Sisters in Stitches is an Asheville group with more than 200 active members, all ages and backgrounds. Anybody is welcome—knitters, crocheters, cross-stitchers, quilters, embroiderers, menders, whoever. The group meets across the Asheville area, at places like Tipsy Star Quilts, Kitsch Fabrics, The Foundry, Filo, and the Battery Park Book Exchange & Champagne Bar.
“We’re like a floating party,” Starr Nielsen said, at Black Mountain Yarn Shop. A dozen members were sitting in the front of the shop, their projects and materials strewn all around.
“We had a member about a year ago who had open-heart surgery,” Deane Giordano said as she knitted. “People in our group who didn’t necessarily know this person rallied and brought her food and groceries, sat with her and took care of her and her husband. If you have a need or a problem, they’re going to rally and be there for you like people do for each other, when they’re sick or in pain.”
“Women nurture,” Gina Arnone said, looking up from the patch she was making for a quilt.
“Life is hard. We need each other,” Delores Donnan said. “And one of the best ways to be there for each other is to do something as mundane as knitting together. Our group may come together over knitting, but this is really about life and getting through life together.”
“If you’re looking for companionship and some fun, a good starting place with strangers is to have some common interest,” Nielsen said.
While such groups have a social element, those who don’t want to join in on the conversation are still welcome. “You get to be in the community but without the pressure of having to be social,” Giordano said.
Donnan, knitting a blanket for a newborn, didn’t know anyone in the area when she moved to Asheville from New Jersey a year and a half ago. Sisters in Stitches not only introduced her to a great bunch of people, but it also helped her find a reading group to join and restaurants to visit. “Knitters are always the friendliest of people,” she said.
“They’re even better than a barber shop or a hair salon,” said Pete Petersen, 80, and the only man working alongside the rest of the group. Petersen’s mother taught him how to knit in 1942, when he was 9, so he could knit scarves for soldiers. After the war, he put down his knitting needles. And then, a few years ago, he started up again, prodded by his church to help create squares for children whose parents had died of AIDS in Africa.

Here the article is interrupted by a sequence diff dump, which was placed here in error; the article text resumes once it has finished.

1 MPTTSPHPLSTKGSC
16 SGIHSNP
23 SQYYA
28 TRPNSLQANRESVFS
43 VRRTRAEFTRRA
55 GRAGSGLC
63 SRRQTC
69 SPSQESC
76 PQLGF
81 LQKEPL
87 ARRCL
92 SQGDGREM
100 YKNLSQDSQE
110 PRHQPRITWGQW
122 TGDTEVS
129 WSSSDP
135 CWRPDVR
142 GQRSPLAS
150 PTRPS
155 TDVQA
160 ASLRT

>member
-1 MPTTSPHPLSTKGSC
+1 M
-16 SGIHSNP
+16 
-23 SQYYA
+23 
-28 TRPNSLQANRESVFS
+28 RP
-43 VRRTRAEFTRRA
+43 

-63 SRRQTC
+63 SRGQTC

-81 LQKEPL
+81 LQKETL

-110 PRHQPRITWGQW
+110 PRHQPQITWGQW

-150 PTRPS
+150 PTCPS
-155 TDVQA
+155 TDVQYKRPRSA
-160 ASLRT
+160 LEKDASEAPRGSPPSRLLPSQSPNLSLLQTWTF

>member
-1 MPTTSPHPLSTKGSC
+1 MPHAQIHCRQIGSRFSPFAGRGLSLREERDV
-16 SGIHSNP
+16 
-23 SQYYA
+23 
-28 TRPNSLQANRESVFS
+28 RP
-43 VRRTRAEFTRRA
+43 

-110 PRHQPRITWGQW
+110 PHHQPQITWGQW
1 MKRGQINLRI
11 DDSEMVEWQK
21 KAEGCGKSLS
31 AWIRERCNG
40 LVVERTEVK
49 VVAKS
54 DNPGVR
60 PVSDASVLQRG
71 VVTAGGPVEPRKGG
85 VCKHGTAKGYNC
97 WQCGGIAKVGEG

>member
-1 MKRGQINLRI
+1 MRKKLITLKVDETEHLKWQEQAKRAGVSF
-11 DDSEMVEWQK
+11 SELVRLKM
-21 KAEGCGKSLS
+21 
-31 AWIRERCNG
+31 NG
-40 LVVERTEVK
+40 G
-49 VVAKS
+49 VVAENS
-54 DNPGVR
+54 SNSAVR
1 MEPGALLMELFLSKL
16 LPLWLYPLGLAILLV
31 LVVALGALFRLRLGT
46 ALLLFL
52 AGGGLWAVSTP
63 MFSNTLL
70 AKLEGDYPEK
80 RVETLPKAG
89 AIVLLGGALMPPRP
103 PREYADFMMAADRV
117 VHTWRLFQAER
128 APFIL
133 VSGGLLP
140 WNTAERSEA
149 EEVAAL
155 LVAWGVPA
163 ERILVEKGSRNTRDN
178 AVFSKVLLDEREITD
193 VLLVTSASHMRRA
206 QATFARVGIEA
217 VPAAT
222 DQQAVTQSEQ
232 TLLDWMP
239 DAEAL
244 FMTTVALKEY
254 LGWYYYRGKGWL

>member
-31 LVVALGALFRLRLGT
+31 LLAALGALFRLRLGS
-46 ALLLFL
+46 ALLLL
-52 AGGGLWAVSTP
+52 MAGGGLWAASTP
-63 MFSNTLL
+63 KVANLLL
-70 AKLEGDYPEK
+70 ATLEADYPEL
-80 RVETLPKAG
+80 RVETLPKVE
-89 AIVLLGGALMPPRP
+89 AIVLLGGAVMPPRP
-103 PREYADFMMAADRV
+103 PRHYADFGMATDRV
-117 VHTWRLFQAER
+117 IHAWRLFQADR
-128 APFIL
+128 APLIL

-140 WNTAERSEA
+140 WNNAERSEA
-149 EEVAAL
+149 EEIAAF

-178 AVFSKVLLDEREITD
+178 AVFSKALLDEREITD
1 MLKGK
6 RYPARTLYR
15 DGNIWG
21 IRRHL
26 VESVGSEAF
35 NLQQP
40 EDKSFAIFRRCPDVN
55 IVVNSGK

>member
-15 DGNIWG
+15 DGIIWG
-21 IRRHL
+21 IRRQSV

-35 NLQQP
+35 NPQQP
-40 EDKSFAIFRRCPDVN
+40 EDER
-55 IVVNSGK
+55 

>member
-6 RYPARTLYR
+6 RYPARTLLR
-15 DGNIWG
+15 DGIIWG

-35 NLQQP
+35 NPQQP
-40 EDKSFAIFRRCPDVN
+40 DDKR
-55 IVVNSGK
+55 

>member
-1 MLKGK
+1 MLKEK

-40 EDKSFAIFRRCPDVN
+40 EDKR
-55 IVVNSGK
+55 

Shop owner Don Farrow, busy helping customers in the shop, noted that stories like this are common when people are knitting. People talk about their jobs, their families, their kids, good things, and bad things. There’s no tolerance for gossip, and bringing up religion or politics goes nowhere.
“Community like this, it’s not anything that you can flip the switch and it happens. It just happens,” Farrow said.
And it’s happening more and more among men knitters. “There are more of us than you’d expect,” Dan Tan said, as he and Rik Schell knitted together at Purl’s Yarn Emporium, the only representatives of the men’s group that has been meeting there twice a month for more than two years.
Schell and his wife own the store, located in downtown Asheville. As he and Tan quietly conversed over their work, aromas from nearby restaurants and strains of street chatter floated through the shop’s open door, and their stitches swung in time to the jazz on the radio. The two were working on a project they found online, a mystery pattern for a shawl released in stages by a pattern designer on ravelry.com, a free international social network for knitters and crocheters.
Women always outnumber the two guys when the Smoky Mountain Knitting Guild meets in Waynesville.
“So it’s nice to have a …,” Schell said.
“ … a shared experience,” Tan said.
“Yeah. It’s nice to get together with the guys. There’s nothing wrong with that,” Schell said.
“We trade stories about going into yarn shops and getting strange looks,” Tan said, looking up at a visitor over his glasses.
Linda Merritt had been walking around the store. She walked up behind Schell. “Now that’s unusual, to see guys…,” she said.
“There you go,” Tan said to the visitor, laughing.
Merritt and her husband were visiting from Clinton, and one never sees men knitting there, she said. “How did you all acquire that habit?” she asked, correcting herself that she meant to say “skill.” Tan replied that the word “habit” sums the hobby up pretty well.